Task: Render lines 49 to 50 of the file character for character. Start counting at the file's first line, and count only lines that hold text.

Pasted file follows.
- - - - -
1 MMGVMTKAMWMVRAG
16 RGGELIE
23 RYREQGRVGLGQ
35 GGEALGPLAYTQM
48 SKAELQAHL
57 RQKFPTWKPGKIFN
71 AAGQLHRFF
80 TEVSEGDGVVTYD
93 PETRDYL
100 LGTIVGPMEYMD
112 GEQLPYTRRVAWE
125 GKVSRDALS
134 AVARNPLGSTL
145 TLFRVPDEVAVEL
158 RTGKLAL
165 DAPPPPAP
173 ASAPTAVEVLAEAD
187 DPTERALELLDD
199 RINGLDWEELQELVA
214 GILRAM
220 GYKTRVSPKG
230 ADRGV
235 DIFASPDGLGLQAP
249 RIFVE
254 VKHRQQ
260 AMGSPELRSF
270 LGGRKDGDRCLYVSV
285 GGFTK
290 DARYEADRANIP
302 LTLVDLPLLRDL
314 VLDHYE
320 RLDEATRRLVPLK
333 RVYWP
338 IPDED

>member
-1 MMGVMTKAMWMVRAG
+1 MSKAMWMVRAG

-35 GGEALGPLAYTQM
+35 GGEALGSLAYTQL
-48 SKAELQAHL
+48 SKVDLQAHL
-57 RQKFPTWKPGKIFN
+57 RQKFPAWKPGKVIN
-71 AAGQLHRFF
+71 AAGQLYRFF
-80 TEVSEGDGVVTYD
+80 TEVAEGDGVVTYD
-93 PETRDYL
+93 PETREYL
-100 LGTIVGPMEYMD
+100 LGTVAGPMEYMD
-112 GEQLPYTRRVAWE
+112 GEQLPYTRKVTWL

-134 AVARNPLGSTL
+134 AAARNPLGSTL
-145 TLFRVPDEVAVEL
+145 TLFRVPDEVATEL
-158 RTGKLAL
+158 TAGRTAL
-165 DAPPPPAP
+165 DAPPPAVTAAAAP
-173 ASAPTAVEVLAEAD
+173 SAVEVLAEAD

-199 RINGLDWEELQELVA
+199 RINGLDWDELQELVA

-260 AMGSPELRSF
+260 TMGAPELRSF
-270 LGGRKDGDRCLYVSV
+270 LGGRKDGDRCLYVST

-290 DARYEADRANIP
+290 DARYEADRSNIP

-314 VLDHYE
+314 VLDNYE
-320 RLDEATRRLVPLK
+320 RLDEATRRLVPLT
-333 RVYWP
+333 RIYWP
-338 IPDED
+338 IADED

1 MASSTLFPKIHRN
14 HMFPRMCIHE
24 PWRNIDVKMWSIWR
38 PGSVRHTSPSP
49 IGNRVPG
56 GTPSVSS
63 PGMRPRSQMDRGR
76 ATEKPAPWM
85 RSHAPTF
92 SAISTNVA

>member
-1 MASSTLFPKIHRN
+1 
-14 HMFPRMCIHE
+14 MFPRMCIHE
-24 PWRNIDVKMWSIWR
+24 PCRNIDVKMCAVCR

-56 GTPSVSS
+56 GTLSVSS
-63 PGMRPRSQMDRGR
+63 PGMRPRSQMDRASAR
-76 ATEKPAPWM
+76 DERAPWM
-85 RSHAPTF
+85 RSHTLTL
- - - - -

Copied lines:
+93 PETREYL
-100 LGTIVGPMEYMD